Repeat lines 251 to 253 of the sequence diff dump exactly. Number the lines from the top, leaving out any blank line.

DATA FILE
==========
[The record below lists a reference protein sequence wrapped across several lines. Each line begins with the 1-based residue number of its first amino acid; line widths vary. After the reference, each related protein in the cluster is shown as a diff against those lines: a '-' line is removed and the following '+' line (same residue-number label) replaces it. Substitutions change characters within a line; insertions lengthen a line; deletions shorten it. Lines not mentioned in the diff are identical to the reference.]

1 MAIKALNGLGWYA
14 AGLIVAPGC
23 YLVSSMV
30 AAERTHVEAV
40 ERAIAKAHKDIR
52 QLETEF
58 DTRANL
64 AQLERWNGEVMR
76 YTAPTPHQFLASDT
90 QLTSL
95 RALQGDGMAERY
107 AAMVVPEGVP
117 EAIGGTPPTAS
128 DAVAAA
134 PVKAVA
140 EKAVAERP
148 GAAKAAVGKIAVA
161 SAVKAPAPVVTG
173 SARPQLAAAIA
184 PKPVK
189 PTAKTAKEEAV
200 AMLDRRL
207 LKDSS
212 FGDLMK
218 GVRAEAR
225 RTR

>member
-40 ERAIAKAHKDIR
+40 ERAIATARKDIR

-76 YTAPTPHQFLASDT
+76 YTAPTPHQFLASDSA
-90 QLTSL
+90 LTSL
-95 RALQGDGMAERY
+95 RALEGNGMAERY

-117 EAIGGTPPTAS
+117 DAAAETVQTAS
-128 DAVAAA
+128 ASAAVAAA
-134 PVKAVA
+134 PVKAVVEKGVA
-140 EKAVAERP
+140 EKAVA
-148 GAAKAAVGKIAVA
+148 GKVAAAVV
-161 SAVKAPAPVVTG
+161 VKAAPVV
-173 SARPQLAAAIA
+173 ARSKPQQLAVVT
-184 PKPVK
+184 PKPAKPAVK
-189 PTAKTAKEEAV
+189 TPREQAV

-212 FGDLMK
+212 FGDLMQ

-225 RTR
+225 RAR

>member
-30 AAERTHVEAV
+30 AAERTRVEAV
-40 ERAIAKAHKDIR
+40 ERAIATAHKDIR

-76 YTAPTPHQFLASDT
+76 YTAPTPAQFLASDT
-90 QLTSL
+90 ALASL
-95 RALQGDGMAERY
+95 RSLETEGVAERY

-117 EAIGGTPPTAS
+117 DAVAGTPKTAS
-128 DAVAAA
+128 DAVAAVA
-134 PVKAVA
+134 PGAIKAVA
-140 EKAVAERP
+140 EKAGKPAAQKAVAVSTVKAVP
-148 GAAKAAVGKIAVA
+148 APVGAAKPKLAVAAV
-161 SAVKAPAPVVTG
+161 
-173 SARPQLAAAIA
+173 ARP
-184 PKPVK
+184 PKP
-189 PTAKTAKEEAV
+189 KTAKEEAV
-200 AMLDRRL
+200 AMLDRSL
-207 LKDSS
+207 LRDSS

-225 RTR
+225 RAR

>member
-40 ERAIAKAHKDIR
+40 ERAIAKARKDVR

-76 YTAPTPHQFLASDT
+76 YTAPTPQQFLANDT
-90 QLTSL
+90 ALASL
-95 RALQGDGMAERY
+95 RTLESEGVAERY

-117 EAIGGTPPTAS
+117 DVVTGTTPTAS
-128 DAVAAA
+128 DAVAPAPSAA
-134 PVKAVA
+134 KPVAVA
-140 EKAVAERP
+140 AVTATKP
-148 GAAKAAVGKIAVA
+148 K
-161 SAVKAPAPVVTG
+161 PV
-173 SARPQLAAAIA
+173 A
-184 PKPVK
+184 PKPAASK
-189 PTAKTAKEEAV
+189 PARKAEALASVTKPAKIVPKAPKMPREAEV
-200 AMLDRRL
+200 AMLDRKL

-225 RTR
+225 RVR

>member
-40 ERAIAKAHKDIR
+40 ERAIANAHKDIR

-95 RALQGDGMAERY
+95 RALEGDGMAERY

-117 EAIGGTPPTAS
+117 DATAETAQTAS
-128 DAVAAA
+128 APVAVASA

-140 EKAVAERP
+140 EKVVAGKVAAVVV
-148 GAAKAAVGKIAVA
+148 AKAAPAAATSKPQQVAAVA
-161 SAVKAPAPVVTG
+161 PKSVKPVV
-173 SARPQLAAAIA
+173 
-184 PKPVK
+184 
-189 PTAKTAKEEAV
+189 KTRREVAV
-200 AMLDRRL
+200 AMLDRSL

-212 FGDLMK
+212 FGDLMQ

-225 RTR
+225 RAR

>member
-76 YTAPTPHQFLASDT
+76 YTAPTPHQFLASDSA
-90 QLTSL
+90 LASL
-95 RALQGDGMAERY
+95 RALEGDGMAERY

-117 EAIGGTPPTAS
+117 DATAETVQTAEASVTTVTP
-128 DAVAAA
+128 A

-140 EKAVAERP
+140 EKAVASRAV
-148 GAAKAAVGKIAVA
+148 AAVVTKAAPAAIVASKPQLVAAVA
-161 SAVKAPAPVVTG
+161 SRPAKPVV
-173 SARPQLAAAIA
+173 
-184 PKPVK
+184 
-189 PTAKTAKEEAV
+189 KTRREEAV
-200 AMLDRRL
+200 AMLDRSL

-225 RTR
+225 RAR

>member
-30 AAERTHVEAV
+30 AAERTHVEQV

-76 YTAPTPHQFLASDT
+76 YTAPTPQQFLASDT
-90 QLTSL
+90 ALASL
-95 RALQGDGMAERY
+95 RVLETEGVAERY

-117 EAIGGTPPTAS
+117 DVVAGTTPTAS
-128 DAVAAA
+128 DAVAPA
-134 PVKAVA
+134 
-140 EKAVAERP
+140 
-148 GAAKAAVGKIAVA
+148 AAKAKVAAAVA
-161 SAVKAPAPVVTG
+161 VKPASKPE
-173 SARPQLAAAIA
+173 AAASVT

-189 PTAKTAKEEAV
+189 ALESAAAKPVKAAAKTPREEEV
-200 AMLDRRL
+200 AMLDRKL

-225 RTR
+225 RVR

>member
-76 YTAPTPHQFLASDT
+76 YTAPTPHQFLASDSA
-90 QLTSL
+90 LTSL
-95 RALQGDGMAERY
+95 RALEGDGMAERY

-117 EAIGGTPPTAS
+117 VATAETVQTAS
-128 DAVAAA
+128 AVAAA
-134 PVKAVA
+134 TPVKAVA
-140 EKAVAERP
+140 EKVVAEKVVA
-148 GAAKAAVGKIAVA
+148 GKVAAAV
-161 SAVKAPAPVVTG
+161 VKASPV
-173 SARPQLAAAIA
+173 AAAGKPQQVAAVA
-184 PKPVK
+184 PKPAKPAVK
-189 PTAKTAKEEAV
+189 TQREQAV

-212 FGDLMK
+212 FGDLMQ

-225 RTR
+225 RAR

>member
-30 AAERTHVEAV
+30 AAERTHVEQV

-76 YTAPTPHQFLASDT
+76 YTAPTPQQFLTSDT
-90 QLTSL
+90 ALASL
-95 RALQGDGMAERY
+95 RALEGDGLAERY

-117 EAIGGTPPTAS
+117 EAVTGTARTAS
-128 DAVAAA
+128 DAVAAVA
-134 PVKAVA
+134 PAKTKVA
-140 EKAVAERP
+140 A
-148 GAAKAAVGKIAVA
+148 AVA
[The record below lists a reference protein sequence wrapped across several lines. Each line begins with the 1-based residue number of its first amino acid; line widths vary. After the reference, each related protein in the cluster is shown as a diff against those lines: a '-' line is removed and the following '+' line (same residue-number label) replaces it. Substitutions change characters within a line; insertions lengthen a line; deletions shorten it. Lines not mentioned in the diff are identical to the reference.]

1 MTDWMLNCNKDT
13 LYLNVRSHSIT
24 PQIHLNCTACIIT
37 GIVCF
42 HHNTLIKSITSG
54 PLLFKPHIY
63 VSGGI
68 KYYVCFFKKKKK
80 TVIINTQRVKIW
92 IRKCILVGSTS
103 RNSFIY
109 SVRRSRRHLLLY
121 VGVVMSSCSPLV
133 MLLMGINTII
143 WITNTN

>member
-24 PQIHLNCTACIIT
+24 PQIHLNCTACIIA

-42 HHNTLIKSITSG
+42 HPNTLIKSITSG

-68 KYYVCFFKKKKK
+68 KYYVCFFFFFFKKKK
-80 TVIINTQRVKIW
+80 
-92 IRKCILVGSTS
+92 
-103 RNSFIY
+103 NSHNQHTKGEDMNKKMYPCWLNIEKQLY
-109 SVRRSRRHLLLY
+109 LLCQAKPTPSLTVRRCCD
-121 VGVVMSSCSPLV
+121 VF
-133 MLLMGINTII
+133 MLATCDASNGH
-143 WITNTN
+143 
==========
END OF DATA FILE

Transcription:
+134 PAKTKVA
-140 EKAVAERP
+140 A